A week after the massacre at a Florida high school that left 17 people dead, the sheriff in charge of investigating the shooting has ordered deputies to carry rifles on school grounds “from this point forward.”
"Our deputies who are qualified and trained will be carrying rifles on school grounds from this point forward,” Broward County Sheriff Scott Israel said during a news conference Wednesday — one week after the shooting at Marjory Stoneman Douglas High School.
Israel said the policy was implemented Wednesday morning and deputies will be required to keep their rifles locked in their police vehicle when they are not being carried.
“It will be done safely — only deputies that are trained and qualified will carry those rifles, but we need to be able to defeat any threat that comes onto campus,” he added.
The school district's superintendent, Robert Runcie, supported the decision, Israel added. Some of the deputies will be carrying single-shot AR-15s, he said.
There was an armed school resource deputy at the high school campus at the time of the Valentine’s Day shooting, but he never encountered accused gunman Nikolas Cruz, authorities have said. Israel said on Wednesday that the deputy’s “response and actions … will be looked at and scrutinized as will everyone.”
Israel has not shied away from calling for change in response to the shooting. On Wednesday, he again urged for “sensible gun control” and called for giving law enforcement increased authority to detain people under Florida’s Baker Act — which says a person can be detained against their will for up to 72 hours under certain circumstances.
“There are certain people in this country that should not be ever allowed to have a gun. We need to look at that,” he said.
Israel’s also again called for increased authority under the Baker Act for law enforcement to involuntarily detain people for a mental examination over graphic and disturbing social media posts.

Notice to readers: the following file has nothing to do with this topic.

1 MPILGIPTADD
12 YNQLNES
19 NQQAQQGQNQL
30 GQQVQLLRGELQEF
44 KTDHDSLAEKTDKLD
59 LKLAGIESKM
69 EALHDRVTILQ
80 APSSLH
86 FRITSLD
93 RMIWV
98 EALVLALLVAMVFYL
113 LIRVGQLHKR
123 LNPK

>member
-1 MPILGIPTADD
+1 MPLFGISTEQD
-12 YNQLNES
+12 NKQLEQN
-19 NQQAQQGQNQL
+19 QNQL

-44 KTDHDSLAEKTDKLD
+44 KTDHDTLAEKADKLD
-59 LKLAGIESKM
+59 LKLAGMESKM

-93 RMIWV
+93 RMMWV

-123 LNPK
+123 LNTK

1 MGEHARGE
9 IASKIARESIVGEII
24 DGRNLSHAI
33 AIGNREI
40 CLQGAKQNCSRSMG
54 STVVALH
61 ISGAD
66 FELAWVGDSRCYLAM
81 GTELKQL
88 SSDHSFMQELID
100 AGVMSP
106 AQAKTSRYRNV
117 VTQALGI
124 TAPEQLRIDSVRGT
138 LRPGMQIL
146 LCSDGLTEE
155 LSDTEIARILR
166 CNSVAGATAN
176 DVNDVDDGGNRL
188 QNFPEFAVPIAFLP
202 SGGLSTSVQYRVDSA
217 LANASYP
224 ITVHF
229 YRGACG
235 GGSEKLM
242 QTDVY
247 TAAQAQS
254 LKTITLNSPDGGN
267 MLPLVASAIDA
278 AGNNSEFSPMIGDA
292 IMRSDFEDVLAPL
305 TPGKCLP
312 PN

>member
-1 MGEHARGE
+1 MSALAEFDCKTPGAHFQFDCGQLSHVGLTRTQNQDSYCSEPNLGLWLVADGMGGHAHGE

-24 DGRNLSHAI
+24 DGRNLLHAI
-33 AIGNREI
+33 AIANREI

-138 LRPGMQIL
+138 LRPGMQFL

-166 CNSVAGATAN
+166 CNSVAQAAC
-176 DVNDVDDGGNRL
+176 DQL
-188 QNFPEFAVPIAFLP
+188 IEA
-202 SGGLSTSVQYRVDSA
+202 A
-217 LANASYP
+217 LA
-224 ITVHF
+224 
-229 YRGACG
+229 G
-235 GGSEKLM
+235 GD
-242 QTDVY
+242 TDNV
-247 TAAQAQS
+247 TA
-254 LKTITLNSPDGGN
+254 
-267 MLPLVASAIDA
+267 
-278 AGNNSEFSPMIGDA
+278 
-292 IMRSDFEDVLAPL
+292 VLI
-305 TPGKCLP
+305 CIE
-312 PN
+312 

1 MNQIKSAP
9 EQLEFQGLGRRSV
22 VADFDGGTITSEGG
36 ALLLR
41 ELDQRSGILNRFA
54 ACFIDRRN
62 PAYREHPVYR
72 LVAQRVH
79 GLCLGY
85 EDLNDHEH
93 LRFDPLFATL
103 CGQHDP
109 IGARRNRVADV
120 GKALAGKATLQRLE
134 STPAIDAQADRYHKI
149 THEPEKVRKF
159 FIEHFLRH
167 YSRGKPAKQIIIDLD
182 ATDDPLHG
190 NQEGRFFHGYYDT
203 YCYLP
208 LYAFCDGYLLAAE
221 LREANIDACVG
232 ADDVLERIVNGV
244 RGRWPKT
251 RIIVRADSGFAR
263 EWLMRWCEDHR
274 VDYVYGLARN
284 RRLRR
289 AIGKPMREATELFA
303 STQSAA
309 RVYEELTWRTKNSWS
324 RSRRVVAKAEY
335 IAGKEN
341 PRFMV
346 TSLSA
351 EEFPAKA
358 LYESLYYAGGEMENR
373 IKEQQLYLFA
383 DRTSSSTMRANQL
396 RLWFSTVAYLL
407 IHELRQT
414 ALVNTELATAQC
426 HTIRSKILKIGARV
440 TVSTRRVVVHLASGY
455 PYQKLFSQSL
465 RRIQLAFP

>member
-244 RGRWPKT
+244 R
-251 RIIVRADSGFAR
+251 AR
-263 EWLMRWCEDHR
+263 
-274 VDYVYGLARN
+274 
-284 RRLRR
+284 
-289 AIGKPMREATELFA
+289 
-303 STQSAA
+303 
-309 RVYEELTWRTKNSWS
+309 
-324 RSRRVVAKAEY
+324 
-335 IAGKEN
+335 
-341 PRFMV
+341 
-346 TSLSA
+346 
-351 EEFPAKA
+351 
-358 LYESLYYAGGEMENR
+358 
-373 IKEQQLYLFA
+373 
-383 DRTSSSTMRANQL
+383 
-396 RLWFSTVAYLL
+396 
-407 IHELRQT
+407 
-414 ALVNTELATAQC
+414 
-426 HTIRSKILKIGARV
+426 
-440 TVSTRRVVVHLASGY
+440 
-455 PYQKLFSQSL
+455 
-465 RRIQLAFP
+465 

“And when that person leaves the facility, the mental health facility where they’re examined, that doesn’t mean we should give them back their guns,” he added. “That doesn’t mean they’re better, that just means they're now in the rehabilitative stages.”
“When people have just undergone a psychiatric evaluation and we’re worried about their mental health, these people need to away from guns until they’re evaluated — maybe years down the road,” he added.
The news conference came as President Donald Trump heard heart-breaking personal stories from the parents and friends of young people who had died in school shootings at the White House.
Many students from Marjory Stoneman Douglas High School as well as family members of victims attended the emotional and intense event.
"Fix it!" Andrew Pollack, told Trump as he stood and told the story of the murder of his daughter Meadow, 18.
"It should've been one school shooting, and we should've fixed it," said Pollack. "I'm pissed."
Student Sam Zeif tearfully called for increased restrictions for buying AR-15s, the type of gun used in the shooting at his school. Zeif's text messages with his 14-year-old brother, who was also at the school during the shooting, went viral online. His brother also survived the shooting, but his best friend was murdered.
"We need to do something," Zeif said Wednesday.